Though the use of family members to instigate corrective rape is something rarely heard of, India isn’t alone in the issue. Corrective rape has also been reported in Ecuador, Uganda and Zimbabwe, among others.

In Ecuador, private clinics — under the guise of substance abuse rehabilitation centers — have employed corrective rape to help “cure” homosexuality. It came to light after Paolo Concha went public with her ordeal. “Three men seized me, handcuffed me, put me in a van, and took me away by force,” Concha said, according to Alaska Dispatch News. She was held in the center for eighteen months, where she was handcuffed, repeatedly starved, dressed like a man, and raped. Her mother paid for her to be kept in the center.

In a report by Human Rights First, corrective rape is frequently used as a form of punishment for gay refugees in Uganda. In 2011, a legal service reported at least five corrective rapes against lesbian and transgender male refugees. Gay male refugees were also reporting instances of corrective rape, both in their home country and in Uganda. Domestic LGBTI organizations reported “a number of gang rapes and other sexualized attacks on gay refugee men, including cases where men had items forced into their anuses and suffered serious injuries as a result.”

In Zimbabwe, a 2012 U.S. State Department report on the country’s human rights record detailed numerous instances of corrective rape. “In response to social pressure, some families reportedly subjected their LGBT members to ‘corrective’ rape and forced marriages to encourage heterosexual conduct,” the report found. “Such crimes were rarely reported to police. Women, in particular, were subjected to rape by male family members.”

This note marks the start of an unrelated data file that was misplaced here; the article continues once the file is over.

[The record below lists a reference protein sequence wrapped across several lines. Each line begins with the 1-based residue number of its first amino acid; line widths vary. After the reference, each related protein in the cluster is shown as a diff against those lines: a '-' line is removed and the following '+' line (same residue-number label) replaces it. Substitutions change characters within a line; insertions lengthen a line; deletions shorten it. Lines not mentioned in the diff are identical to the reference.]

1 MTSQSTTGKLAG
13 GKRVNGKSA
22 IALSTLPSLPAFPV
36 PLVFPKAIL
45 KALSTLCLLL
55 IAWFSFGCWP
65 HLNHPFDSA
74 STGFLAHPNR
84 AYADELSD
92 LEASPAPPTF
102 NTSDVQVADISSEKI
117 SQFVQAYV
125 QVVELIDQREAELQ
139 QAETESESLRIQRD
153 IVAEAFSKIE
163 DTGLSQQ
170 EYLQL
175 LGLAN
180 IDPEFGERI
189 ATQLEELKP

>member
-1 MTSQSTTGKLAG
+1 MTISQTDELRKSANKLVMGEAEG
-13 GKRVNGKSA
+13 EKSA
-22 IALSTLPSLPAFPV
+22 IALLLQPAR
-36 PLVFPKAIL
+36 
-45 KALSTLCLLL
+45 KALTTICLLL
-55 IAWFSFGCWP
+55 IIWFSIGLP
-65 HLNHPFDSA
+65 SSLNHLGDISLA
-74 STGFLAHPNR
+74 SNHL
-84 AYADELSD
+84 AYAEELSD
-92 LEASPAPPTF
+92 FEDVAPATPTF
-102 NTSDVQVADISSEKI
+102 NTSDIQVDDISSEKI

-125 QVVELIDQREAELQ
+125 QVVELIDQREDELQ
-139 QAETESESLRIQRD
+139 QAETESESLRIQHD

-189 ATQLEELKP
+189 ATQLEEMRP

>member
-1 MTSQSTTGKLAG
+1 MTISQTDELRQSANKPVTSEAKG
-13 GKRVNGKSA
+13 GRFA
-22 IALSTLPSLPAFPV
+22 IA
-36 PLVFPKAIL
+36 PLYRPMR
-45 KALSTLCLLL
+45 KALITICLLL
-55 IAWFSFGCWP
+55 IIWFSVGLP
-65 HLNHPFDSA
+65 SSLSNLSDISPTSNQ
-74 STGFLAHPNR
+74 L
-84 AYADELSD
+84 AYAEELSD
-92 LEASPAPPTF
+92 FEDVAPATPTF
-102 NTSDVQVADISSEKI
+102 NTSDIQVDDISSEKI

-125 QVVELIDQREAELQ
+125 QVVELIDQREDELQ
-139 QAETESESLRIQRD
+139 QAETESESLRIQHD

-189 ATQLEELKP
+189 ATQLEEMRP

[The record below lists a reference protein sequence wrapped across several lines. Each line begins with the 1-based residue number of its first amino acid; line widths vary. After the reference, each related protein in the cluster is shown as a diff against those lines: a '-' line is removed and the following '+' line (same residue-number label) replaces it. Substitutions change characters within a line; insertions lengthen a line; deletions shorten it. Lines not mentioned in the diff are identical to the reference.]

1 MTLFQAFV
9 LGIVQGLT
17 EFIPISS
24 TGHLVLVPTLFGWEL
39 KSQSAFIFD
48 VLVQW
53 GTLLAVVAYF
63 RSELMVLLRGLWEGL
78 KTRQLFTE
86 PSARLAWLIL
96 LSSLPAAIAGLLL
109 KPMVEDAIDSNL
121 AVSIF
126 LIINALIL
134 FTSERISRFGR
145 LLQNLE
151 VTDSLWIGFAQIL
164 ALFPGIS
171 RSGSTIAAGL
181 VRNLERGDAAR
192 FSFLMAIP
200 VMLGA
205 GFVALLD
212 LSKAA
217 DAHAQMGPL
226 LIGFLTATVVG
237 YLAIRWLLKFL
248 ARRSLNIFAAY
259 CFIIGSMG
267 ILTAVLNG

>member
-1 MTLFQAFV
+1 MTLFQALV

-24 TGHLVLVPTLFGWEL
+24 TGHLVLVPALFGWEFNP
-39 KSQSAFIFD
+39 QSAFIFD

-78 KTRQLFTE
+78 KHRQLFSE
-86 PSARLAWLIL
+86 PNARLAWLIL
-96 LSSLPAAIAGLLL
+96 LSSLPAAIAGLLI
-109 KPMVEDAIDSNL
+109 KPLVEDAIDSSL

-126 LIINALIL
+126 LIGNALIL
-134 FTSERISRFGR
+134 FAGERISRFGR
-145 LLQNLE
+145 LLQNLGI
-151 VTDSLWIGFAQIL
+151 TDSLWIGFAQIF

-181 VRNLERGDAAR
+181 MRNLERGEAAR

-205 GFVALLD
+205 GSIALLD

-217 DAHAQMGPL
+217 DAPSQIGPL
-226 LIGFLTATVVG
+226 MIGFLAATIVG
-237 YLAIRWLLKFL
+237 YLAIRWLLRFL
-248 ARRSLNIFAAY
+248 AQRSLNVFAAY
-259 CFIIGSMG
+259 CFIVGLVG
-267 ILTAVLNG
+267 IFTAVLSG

As reported in the Journal of Hate Studies, one author who lives in Zimbabwe wrote about her ordeal with corrective rape, which was instigated by her parents in the ’80s to remove her homosexuality. “They locked me in a room and brought [a man] every day to rape me so I would fall pregnant and be forced to marry him,” she wrote. “They did this to me until I was pregnant.”

South Africa, unfortunately, has done little to prevent corrective rape in the country. In 2011, Luleki Sizwe, a nonprofit, estimated that ten lesbians were being raped or gang-raped weekly. Three years prior, the Triangle Project reported that at least 500 lesbian women were victims of corrective rape each year. South Africa has some of the most liberal LGBT laws in the world, including marriage, adoption rights and anti-discrimination measures, but doesn’t consider corrective rape to be a hate crime. As one man told Time, “Lesbians get raped and killed because it is accepted by the community and by our culture.”

For LGBT people in India, which has minimal legal protections, a culture opposed to homosexualtiy is producing similar instances of corrective rape. Though the number of reported cases is still relatively small, that hasn’t stopped Tadanki from making her film, in an attempt to halt any further instances.

“I won’t give up,” she said, “because a discussion on corrective rape needs to be initiated.”

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Rhuaridh Marr is Metro Weekly's managing editor. He can be reached at rmarr@metroweekly.com.